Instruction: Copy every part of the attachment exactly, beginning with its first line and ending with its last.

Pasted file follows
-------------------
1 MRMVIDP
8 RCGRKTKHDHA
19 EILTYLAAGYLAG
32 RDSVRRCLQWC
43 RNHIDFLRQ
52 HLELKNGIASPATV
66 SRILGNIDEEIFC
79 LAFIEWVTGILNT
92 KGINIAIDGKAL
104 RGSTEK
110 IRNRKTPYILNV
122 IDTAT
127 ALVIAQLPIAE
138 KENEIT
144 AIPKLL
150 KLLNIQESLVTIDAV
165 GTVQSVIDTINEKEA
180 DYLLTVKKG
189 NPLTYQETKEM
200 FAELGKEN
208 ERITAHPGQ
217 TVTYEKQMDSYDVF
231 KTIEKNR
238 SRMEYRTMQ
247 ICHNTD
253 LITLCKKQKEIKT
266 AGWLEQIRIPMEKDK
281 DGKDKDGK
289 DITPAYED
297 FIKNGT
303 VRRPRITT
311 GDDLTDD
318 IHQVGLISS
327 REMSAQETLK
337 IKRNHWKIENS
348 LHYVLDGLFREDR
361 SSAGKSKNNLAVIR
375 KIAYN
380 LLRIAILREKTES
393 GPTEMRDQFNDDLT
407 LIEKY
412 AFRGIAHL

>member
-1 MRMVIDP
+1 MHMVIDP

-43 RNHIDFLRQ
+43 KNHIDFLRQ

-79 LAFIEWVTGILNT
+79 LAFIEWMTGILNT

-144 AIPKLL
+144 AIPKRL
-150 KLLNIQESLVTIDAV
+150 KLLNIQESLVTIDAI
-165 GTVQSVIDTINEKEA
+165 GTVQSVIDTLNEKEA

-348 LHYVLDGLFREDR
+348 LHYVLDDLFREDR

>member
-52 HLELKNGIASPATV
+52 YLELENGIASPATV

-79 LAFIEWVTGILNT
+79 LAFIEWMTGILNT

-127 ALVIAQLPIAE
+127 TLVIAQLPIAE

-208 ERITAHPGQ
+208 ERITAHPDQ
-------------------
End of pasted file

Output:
1 MRMVIDP
8 RCGRKTKHDHA
19 EILTYLAAGYLAG
32 RDSVRRCLQWC
43 RNHIDFLRQ
52 HLELKNGIASPATV
66 SRILGNIDEEIFC
79 LAFIEWVTGILNT
92 KGINIAIDGKAL
104 RGSTEK
110 IRNRKTPYILNV
122 IDTAT
127 ALVIAQLPIAE
138 KENEIT
144 AIPKLL
150 KLLNIQESLVTIDAV
165 GTVQSVIDTINEKEA
180 DYLLTVKKG
189 NPLTYQETKEM
200 FAELGKEN
208 ERITAHPGQ
217 TVTYEKQMDSYDVF
231 KTIEKNR
238 SRMEYRTMQ
247 ICHNTD
253 LITLCKKQKEIKT
266 AGWLEQIRIPMEKDK
281 DGKDKDGK
289 DITPAYED
297 FIKNGT
303 VRRPRITT
311 GDDLTDD
318 IHQVGLISS
327 REMSAQETLK
337 IKRNHWKIENS
348 LHYVLDGLFREDR
361 SSAGKSKNNLAVIR
375 KIAYN
380 LLRIAILREKTES
393 GPTEMRDQFNDDLT
407 LIEKY
412 AFRGIAHL

>member
-1 MRMVIDP
+1 MHMVIDP

-43 RNHIDFLRQ
+43 KNHIDFLRQ

-79 LAFIEWVTGILNT
+79 LAFIEWMTGILNT

-144 AIPKLL
+144 AIPKRL
-150 KLLNIQESLVTIDAV
+150 KLLNIQESLVTIDAI
-165 GTVQSVIDTINEKEA
+165 GTVQSVIDTLNEKEA

-348 LHYVLDGLFREDR
+348 LHYVLDDLFREDR

>member
-52 HLELKNGIASPATV
+52 YLELENGIASPATV

-79 LAFIEWVTGILNT
+79 LAFIEWMTGILNT

-127 ALVIAQLPIAE
+127 TLVIAQLPIAE

-208 ERITAHPGQ
+208 ERITAHPDQ